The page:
The Italian metal sector is facing a rapid transformation: there is no shortage of challenges for manufacturing companies.
Alongside these, however, there are also new opportunities: the recovery of international trade in recent months highlights a revival of the supply industry and its ability to maintain its role, in Italy and abroad.
But what are the market scenarios? In what areas (and with what solutions) can companies cope with increasing complexity?
Italian metal industry: a closer look
The Italian metal industry and its sectors have recently experienced ups and downs. The market contraction of recent years has undoubtedly affected the development of many companies, especially steel companies.
This is reflected in the 2019 annual report of Federacciai, which brings together the country’s leading steel companies.
Trade tensions between the United States and China, reduced growth in important user sectors such as automotive and, more generally, the slowdown in our manufacturing industry have undoubtedly contributed to the slowdown in the sector. This has been compounded by growing international competition, with China now in the forefront of steel production (over 996.3 million tonnes in 2019).
A downturn that in 2020, as we know, turned into a real collapse due to the halt of production activities that hit the global value chains.
Italy has been no exception from this point of view: in recent months, forecasts estimated a loss of 23.8% for Italian metal production.
The expectation of a revival seems to be confirmed by the latest international trade data released by Italian Trade Agency: in the first four months of 2021, exports of base metals and metal products grew by 29.1% compared to the same period in 2020.
The figures are weighed down by the comparison with last year’s forced stop, but it is a positive sign that many of our companies are ready to start again. However, the current economic situation is still marked by uncertainties, such as the rise in raw material prices that is characterising this period.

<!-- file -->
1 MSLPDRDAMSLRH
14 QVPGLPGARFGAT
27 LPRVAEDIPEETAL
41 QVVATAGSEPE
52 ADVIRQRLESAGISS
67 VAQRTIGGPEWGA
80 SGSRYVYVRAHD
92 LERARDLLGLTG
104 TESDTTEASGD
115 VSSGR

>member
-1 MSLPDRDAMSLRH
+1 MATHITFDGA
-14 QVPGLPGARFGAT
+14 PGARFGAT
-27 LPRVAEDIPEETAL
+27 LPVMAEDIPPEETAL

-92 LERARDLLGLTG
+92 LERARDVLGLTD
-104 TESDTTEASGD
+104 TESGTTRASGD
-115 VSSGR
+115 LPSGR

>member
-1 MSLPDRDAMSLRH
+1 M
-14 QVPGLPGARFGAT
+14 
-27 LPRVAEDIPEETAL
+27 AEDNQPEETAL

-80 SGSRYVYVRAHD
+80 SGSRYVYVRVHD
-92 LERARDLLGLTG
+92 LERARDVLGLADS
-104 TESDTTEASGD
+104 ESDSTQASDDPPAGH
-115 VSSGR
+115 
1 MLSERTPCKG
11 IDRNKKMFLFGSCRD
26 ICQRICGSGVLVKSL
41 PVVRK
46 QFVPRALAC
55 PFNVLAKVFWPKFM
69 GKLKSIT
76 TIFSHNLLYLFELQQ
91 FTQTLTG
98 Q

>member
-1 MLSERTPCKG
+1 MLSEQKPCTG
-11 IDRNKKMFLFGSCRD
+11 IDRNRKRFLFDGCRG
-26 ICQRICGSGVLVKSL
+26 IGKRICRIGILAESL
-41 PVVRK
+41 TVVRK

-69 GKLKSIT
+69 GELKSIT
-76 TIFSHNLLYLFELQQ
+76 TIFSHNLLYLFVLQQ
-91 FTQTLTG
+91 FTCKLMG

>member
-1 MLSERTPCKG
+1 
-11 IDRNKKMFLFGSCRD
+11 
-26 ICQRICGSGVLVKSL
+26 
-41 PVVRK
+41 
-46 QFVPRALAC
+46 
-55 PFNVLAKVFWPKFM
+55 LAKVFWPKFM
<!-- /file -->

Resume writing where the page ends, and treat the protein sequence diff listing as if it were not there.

In the metallurgical sector, increases have been seen in ferrous scrap, which is used in many manufacturing processes: in the first half of 2021, prices have risen steadily, intensifying competition between steel mills determined to acquire the material. This activity is essential for recycling, and in 2018 the Italian supply chain was at the forefront with over 19 million tonnes of scrap used, as Federacciai reports.
The complexities of the scenario do not, however, distract from the possibility for the sector to defend its position: Italy is one of the biggest exporters in the metallurgical sector, second in Europe after Germany and seventh worldwide.
The most important destination remains Europe, as confirmed by the Economic Observatory of the Ministry of Foreign Affairs: more than 80% of exports beyond the borders are to our continent, with Germany and France representing two strategic partners.
Among the non-European destinations, a leading role is played by the United States, which absorbs about 8.2% of sales.
Among the most exported products are iron, cast iron and steel of first transformation, with an overall percentage of over 20% of total Italian exports.
Looking at foreign markets and their evolution will therefore continue to be a must for companies that want to remain competitive.
New growth models: between innovation and sustainability
The transition to new business models is now also a reality for the metal industry.
A transformation that has been underway for some time, which in the light of European and national development plans now seems to be taking on an increasingly defined form.
Here, as in other areas, the central theme is production sustainability: a commitment that many Italian companies have translated into concrete results.
In fact, the metallurgical sector is the second largest player of Italian manufacturing industry in terms of environmental investments, according to ISTAT figures analysed by Federacciai: a predisposition that in 10 years has enabled the steel industry – which accounts for more than 60% of metallurgical production – to reduce emissions of pollutants per tonne of steel produced by more than 60%.
Co2 emissions into the atmosphere have also been halved since 1990, as has the consumption of water used in the production cycle: -14% between 2010 and 2018.
The figures show a system capable of embracing change in order to remain competitive: an attitude that will be essential to continue growing now more than ever.
It is only by continuing to invest in this direction that Italian companies will be able to defend the leadership they have achieved, remaining a reference point in Europe (and beyond) for efficiency and quality of the finished product.